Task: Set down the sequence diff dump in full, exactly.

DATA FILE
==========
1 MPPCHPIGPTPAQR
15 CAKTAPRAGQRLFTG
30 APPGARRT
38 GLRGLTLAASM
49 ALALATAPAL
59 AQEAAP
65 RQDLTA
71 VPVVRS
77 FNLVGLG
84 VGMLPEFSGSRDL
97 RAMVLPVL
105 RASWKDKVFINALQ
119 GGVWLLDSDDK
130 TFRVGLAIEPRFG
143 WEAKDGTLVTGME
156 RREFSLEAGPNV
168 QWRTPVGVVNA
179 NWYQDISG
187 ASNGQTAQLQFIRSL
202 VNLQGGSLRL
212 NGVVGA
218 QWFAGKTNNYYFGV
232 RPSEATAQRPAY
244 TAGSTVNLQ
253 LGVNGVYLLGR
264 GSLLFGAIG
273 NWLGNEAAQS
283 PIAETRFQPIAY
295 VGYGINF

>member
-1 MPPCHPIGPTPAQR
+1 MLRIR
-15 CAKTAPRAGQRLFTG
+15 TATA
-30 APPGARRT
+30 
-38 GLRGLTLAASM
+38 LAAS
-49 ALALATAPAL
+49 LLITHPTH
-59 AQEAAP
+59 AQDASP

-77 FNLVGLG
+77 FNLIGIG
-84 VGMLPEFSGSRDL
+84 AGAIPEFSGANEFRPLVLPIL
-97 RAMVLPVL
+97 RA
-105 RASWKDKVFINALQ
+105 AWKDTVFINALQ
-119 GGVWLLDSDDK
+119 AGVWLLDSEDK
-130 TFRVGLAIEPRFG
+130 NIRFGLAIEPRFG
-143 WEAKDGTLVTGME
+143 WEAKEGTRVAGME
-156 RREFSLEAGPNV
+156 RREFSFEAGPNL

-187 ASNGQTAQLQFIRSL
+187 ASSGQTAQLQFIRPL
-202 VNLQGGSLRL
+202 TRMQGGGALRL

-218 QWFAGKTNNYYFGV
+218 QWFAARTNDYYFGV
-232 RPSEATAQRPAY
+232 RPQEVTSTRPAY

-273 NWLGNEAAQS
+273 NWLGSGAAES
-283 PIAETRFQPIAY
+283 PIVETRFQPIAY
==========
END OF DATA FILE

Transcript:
1 MPPCHPIGPTPAQR
15 CAKTAPRAGQRLFTG
30 APPGARRT
38 GLRGLTLAASM
49 ALALATAPAL
59 AQEAAP
65 RQDLTA
71 VPVVRS
77 FNLVGLG
84 VGMLPEFSGSRDL
97 RAMVLPVL
105 RASWKDKVFINALQ
119 GGVWLLDSDDK
130 TFRVGLAIEPRFG
143 WEAKDGTLVTGME
156 RREFSLEAGPNV
168 QWRTPVGVVNA
179 NWYQDISG
187 ASNGQTAQLQFIRSL
202 VNLQGGSLRL
212 NGVVGA
218 QWFAGKTNNYYFGV
232 RPSEATAQRPAY
244 TAGSTVNLQ
253 LGVNGVYLLGR
264 GSLLFGAIG
273 NWLGNEAAQS
283 PIAETRFQPIAY
295 VGYGINF

>member
-1 MPPCHPIGPTPAQR
+1 MLRIR
-15 CAKTAPRAGQRLFTG
+15 TATA
-30 APPGARRT
+30 
-38 GLRGLTLAASM
+38 LAAS
-49 ALALATAPAL
+49 LLITHPTH
-59 AQEAAP
+59 AQDASP

-77 FNLVGLG
+77 FNLIGIG
-84 VGMLPEFSGSRDL
+84 AGAIPEFSGANEFRPLVLPIL
-97 RAMVLPVL
+97 RA
-105 RASWKDKVFINALQ
+105 AWKDTVFINALQ
-119 GGVWLLDSDDK
+119 AGVWLLDSEDK
-130 TFRVGLAIEPRFG
+130 NIRFGLAIEPRFG
-143 WEAKDGTLVTGME
+143 WEAKEGTRVAGME
-156 RREFSLEAGPNV
+156 RREFSFEAGPNL

-187 ASNGQTAQLQFIRSL
+187 ASSGQTAQLQFIRPL
-202 VNLQGGSLRL
+202 TRMQGGGALRL

-218 QWFAGKTNNYYFGV
+218 QWFAARTNDYYFGV
-232 RPSEATAQRPAY
+232 RPQEVTSTRPAY

-273 NWLGNEAAQS
+273 NWLGSGAAES
-283 PIAETRFQPIAY
+283 PIVETRFQPIAY